Sean Ahern sent this along to ICE-mail.
Not as right wing as the EIA, Ed Week is still a mouthpiece for the DC Education establishment. From the Schools Matter Blog here is an assessment of Ed Week worth bearing in mind when reading anything this scholastic magazine for grownups produces.
Wednesday, February 27, 2008 Education Week's incestuous relationship with the Washington education establishment has finally been called out in a strong letter that challenges their ideologically-driven treatment of public school issues in their annual trademark piece called Quality Counts. With the kind of unacknowledged advocacy that Ed Week engages in regularly, who needs an editorial page!
IT’S TIME FOR EDUCATION WEEK TO CEASE ITS VIOLATION OF BASIC JOURNALISTIC ETHICS
The editors of Education Week claim to be objective journalists, but with their Quality Counts publication, they abandon objectivity and promote the standards-and-testing industrial school paradigm of No Child Left Behind (NCLB). In this context, they are no longer reporters; they have chosen to act as advocates.
The editors of Editorial Projects in Education (EPE), the nonprofit that publishes Education Week, say that their mission is to “help raise the level of awareness and understanding among professionals and the public of important issues in American education. We cover local, state, and national news and issues from preschool through the 12th grade.” Education Week does not publish its own editorials, and it claims not to advocate for particular ideological or policy positions.
Yet for more than a decade EPE has published its Quality Counts (QC) annual volume, purporting to assess the condition of American public schooling from a neutral and fair-minded vantage. Education Week has presented Quality Counts (QC) as if it were any other piece of journalism, that is, a piece of reporting. But a quick inspection of the 2008 volume reveals the dishonesty in this presentation. Quality Counts is not reporting in any normal sense of the word. Rather it is advocacy. Its assertions and conclusions often support particular policy positions. A few examples reveal these characteristics.
- QC embraces the position that state academic standards are a positive force in schooling (p. 45). This is an ideological position. QC offers no evidence to support this position. While most corporate and political leaders and many school leaders embrace this position, many educators and parents believe that standards constrain learning more than they enable it, that standardization of learning is an antiquated artifact of the 20th century that hinders creativity and the personalization of learning.
- QC accepts the criteria of an unpublished review of state standards conducted by the American Federation of Teachers, dated October-November 2007 (p. 45). This review judges state standards in terms of the following attributes: “clear, specific, and grounded in content.” Here QC is embracing an advocacy position of the AFT. To employ an unpublished document that cannot be reviewed is also bizarre for a publication that calls itself journalistic.
- QC awards positive scores to states that “assign ratings to all schools…” and “sanction low-performing schools. (p. 47). These are additional advocacy stances. There is no evidence that, for example, Florida’s crude A-F rating system does anything for children other than intensify test preparation. Nor does QC offer evidence that sanctioning “low-performing schools” does anyone any good.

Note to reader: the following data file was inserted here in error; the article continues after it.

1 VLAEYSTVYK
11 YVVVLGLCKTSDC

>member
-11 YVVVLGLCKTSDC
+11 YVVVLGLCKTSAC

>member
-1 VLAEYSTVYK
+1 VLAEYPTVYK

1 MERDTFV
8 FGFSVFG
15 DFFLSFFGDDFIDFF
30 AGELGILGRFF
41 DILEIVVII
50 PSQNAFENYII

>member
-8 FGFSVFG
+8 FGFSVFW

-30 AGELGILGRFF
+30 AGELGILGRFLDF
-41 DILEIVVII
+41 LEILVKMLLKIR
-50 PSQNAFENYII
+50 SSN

- QC advocates for the ideological position that “all high school students…(should) take a college-preparatory curriculum to earn a diploma…” (p. 48) This is yet another value-based position, not reportage. While some politicians and educators support this goal, others note that a more differentiated high school curriculum is likely to better serve the very diverse high school population, particularly since a large percentage of new jobs in the decades to come will not require a college degree.
- QC awards points to states where “teacher evaluation is tied to student achievement” (p. 51). Such a policy is extremely controversial, given that many educators and analysts agree that efforts at this sort of simplistic cause-and-effect delineation both distort the complexity of causation in the schooling process and increase pressure for schools to become test preparation factories.
These examples and others in Quality Counts display the profound ideological bias in this document. In this volume the EPE editors— Virginia Edwards, the editor and publisher; Gregory Chronister, the executive editor; Lynn Olson, the executive project editor; Karen Diegmueller, the managing editor; and Mark W. Bomster, the assistant managing editor—are not journalists engaged in good faith, objective reporting. They are powerful advocates for a particular school ideology: state standards, the simplistic labeling of schools based on narrow indicators and the “sanctioning of low-performing schools,” “teacher evaluation tied to student achievement,” and so on—seemingly the whole industrial paradigm of schooling, from Ellwood Cubberly to George W. Bush.
If these EPE editors are not willing to publicly acknowledge their work as advocates in their yearly publication of Quality Counts, how can we trust the fairness of what they present each week in Education Week?
We call on Ms. Edwards and her colleagues to rectify this situation in which Education Week pretends to be a neutral reporter but actually engages in advocacy. Two obvious remedies come to mind.
- EPE could cease to act as an advocate and thus cease to publish advocacy pieces such as Quality Counts.
- EPE could play by the rules just as every other newspaper does and establish an identified editorial function. Then it would need to separate its reporters from its editorialists. Even the Wall Street Journal and the New Hampshire Union-Leader meet this standard.